25. The method of claim 10, wherein the set of rules to direct the Data Structure to the appropriate Floor Control Process includes at least one rule in which the Data Structure is routed to the one Floor Control Process slaved to the peer from which the media within the Data Structure was received.
26. The method of claim 10, wherein the length of time for the Floor Control Window for the Floor Control Process is at least a function of the (99+y) % worst delay evaluated; the media frame rate; and a multiplier where 0<y<1.
27. A method of operation of a Peer within a distributed peer to peer wide area network, the method comprising:
within an Internet Jitter Buffer Length Optimizer of the Peer:
evaluating a (99+x) % worst jitter between the Peer and all other Peers; and
setting all Internet Jitter Buffer lengths to the next highest multiple of at least the sum of the worst case serialization delay plus the (99+x) % worst jitter between itself and all other Peers where 0<=x<1.
Description
FIELD OF THE DISCLOSURE

The present disclosure relates generally to wireless communication systems and more particularly to peer to peer wide area network communications within a wireless communication system.

BACKGROUND

A wide area network (WAN) is a network which covers a large geographical area, and use communications circuits and systems to connect the network nodes. “Wide area” coverage is defined by a number of fixed base stations which are typically distributed geographically over a large area and are connected over a wired network. Often these stations are distributed in such a way that no one station could cover the same geographic area by itself (however this isn't always the reason for such a wide area network). This enables a first mobile wireless radio within coverage of a first fixed base station to communicate with other (second, third, etc.) mobile wireless radios within coverage of remote fixed (second, third, etc.) base stations. Other types of units which can be on the wide area network (WAN) are console units—these are units where users can communicate to other console users as well as mobile radio users; however the console connects to the network over a wire rather than wirelessly.

Wireless wide area networks utilize communication technologies such as WIMAX (Worldwide Interoperability for Microwave Access), UMTS (Universal Mobile Telecommunications Service), GPRS (General Packet Radio Service), CDMA (Code division multiple access), GSM (Global System for Mobile communications), CDPD (Cellular Digital Packet Data), HSDPA (High-Speed Downlink Packet Access), 3G (third generation), 4G (fourth generation), and the like, to transfer data.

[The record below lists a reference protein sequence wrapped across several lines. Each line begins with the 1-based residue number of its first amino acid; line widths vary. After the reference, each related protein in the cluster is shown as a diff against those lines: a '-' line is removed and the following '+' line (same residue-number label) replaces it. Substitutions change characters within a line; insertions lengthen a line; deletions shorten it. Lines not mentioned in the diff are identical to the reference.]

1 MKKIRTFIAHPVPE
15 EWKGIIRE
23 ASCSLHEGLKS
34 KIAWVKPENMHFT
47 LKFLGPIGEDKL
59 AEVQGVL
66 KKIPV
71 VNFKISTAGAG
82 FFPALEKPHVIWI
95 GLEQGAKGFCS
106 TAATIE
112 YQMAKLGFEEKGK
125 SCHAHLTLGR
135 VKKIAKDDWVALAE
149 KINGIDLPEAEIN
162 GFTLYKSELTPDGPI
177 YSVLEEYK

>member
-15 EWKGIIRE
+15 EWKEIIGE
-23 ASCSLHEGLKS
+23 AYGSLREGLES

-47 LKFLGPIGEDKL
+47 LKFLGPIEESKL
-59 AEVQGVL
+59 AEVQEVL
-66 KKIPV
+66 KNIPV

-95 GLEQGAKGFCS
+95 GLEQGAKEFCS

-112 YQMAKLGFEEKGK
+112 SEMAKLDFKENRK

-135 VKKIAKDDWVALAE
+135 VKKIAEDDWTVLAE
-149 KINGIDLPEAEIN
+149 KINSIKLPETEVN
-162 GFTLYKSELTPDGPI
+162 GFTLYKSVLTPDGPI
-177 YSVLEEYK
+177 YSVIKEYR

Within a wide area network, a variety of communication scenarios can co-exist. For example, one use of the wide area network is to enable a group call (i.e. one mobile radio user transmitting to many mobile radio users who are listening). Other examples of communication scenarios within a wide area network are a private call (i.e. one mobile radio user to one other mobile radio user), a short data call (e.g. text messaging), and an emergency call.

Low-tier, cost conscious markets (for example school districts, mass transit, construction companies, etc.) cannot typically support the expense of higher initial startup costs or high recurring fees within a network that higher tier markets can afford (for example, law enforcement, federal agencies, etc.). Further, these lower tier markets are typically willing to experience a slightly diminished level of reliability in order to save cost.

A means of lowering the most impacting aspect of cost is reducing recurring fees. Most wide area systems today rely on low delay, low jitter, low packet drop, low outage rate, T1's. The T1 (or T—1) carrier is a commonly used digital transmission service. It consists of twenty four (24) separate channels using pulse code modulation (PCM) signals with time-division multiplexing (TDM).

Reducing recurring costs that are incurred by monthly T1 fees can lower overall network costs. T1 and fractional T1's are an order of magnitude more expensive than Internet connections. The Internet is a worldwide, publicly accessible series of interconnected computer networks that transmit data by packet switching using the standard Internet Protocol (IP). It is a “network of networks” that consists of millions of smaller domestic, academic, business, and government networks, which together carry various information and services.

However the Public Internet suffers from several important limitations: it is higher delay than T1's; Internet jitter suffers from a statistically different distribution than T1's; Public Internet suffers from packet drop (drop is negligible on a T1); and T1 outages are at least an order of magnitude less frequent than the Internet.

Accordingly, there is a need for a method and system for enabling low cost wide area network (WAN) communication.

BRIEF DESCRIPTION OF THE FIGURES

The accompanying figures, where like reference numerals refer to identical or functionally similar elements throughout the separate views, together with the detailed description below, are incorporated in and form part of the specification, and serve to further illustrate embodiments of concepts that include the claimed invention, and explain various principles and advantages of those embodiments.